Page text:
Diagnosis of dementia by different specialties.

J. Heinik, J. P. Hes, M. Avnon

Research output: Contribution to journalArticlepeer-review

Abstract

The present study was undertaken to describe, explore and compare the specific methods and services provided by physicians of different specialties (general practitioners, geriatricians, neurologists, psychiatrists and geriatric psychiatrists) in the evaluation process of patients with suspected dementia in Israel. A self-administered questionnaire--mailed to 203 physicians (response rate 37%)--included items covering medical and specialty training, numbers of patients examined, evaluation approaches, use of formal diagnostic criteria, use of mini-mental tests, use of dementia severity rating scales, use of psychiatric and behavioral rating scales, and the use of laboratory examinations. Results indicate that the majority of physicians in all specialties either provided history taking, physical and neurological examination, or referred for it elsewhere. Deficiencies were noted regarding the use of psychiatric examination by the nonpsychiatric specialties, and provision of ADL evaluation by all specialties (except geriatricians). All specialties made a minimal use of neuropsychological tests. DSM-3/DSM-3R criteria for dementia were widely used by all specialties (except general practitioners). MMSE was the most widely used brief cognitive screening test. However, only a minority of general practitioners and psychiatrists made use of it. Laboratory tests in dementia evaluation were widely used by most physicians, irrespective of specialty. Further research is needed in order to define in more specific terms the advantages contributed by each specialty separately and in collaboration to the diagnostic process of dementia.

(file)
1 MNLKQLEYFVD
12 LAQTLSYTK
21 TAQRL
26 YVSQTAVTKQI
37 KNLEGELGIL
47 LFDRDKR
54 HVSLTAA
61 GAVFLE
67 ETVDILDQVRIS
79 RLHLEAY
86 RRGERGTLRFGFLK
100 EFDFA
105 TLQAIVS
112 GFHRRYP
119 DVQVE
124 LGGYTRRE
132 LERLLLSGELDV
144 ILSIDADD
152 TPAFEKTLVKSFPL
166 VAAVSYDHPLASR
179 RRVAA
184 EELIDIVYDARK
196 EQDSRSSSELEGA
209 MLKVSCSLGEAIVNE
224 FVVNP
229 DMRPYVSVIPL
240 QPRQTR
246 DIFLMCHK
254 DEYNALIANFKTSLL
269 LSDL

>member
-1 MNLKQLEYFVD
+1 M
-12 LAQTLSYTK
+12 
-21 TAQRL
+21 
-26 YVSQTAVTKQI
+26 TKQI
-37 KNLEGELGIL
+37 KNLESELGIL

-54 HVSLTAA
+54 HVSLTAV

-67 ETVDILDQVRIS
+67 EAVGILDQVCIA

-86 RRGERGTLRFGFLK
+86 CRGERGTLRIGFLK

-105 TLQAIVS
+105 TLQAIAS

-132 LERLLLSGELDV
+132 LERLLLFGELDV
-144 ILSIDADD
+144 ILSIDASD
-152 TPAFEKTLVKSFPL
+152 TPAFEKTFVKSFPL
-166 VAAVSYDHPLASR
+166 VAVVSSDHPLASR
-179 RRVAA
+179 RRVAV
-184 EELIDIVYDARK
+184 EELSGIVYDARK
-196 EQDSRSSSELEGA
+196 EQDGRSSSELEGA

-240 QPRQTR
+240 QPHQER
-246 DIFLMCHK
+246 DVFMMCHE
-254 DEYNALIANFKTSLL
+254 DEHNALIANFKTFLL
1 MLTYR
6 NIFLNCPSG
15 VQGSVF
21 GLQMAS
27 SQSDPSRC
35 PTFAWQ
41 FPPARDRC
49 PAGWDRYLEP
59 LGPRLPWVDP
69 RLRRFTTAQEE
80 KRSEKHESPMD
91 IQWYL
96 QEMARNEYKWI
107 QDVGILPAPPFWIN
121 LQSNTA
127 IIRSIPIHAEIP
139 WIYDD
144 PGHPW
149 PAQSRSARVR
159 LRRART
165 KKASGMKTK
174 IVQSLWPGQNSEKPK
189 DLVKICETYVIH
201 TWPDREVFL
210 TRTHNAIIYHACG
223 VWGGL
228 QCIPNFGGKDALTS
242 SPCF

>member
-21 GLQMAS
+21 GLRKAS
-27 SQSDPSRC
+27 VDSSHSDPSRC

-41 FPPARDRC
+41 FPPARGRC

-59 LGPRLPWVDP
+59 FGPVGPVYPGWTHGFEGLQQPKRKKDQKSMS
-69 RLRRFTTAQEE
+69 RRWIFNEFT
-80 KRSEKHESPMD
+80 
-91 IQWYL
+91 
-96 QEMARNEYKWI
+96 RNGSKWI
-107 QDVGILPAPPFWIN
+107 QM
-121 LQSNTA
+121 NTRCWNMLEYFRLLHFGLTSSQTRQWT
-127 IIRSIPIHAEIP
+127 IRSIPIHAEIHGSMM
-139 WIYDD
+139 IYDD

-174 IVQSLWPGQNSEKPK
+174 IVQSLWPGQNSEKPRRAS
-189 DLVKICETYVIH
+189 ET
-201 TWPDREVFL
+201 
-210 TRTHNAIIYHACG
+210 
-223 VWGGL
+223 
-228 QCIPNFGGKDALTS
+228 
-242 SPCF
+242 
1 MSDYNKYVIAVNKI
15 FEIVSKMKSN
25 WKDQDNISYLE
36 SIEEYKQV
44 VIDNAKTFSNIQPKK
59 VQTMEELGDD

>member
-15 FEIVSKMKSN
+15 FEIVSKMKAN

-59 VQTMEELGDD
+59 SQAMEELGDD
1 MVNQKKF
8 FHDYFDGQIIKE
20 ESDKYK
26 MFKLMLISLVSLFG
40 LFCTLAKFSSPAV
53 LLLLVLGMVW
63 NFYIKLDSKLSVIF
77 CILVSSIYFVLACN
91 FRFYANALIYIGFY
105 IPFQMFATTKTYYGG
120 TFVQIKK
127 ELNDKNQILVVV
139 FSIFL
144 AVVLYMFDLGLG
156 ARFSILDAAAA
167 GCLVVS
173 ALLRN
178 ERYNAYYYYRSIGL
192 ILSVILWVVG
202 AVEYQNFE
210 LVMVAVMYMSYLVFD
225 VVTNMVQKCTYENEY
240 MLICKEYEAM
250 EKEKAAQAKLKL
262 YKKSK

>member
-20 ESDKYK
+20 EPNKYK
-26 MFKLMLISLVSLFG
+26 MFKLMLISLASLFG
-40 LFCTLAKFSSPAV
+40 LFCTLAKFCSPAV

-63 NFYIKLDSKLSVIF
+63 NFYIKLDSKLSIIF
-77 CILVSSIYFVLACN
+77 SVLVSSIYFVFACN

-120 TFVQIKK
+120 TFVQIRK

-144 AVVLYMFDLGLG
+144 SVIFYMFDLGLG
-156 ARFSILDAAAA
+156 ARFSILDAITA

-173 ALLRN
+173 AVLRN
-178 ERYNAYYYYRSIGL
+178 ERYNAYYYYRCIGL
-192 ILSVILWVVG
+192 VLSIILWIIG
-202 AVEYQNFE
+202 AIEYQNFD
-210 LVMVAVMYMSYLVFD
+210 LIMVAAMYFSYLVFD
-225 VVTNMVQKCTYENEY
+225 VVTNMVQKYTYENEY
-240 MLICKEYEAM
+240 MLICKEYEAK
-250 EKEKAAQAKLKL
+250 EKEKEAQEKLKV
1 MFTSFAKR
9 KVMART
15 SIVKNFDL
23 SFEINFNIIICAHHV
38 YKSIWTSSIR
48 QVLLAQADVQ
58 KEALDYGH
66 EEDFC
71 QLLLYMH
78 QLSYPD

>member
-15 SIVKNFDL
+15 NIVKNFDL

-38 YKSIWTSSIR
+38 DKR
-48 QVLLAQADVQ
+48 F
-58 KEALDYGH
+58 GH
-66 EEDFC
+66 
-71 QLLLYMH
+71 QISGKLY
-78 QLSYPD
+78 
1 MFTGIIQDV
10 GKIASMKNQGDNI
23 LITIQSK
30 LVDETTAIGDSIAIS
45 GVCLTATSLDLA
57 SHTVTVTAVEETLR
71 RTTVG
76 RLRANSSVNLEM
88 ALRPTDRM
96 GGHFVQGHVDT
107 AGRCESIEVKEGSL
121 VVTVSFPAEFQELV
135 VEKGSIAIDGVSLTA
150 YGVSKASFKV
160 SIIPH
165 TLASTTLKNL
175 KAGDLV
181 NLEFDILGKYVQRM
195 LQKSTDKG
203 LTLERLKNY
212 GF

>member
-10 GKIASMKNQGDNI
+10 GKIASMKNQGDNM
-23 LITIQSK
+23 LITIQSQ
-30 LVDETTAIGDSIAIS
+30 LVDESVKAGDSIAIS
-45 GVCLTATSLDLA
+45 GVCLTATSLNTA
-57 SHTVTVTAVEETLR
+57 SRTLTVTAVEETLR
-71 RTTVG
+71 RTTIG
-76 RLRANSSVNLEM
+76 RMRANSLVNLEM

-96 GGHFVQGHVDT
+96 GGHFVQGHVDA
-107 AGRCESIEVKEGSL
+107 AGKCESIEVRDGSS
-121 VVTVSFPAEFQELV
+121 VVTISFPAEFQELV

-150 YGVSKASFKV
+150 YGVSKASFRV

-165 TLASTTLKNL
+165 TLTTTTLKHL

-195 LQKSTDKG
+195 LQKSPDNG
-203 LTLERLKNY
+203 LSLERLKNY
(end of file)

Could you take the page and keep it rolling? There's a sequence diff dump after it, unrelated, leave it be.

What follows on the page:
Original languageEnglish
Pages (from-to)55-64
Number of pages10
JournalIsrael Journal of Psychiatry and Related Sciences
Volume32
Issue number1
StatePublished - 1995
Externally publishedYes

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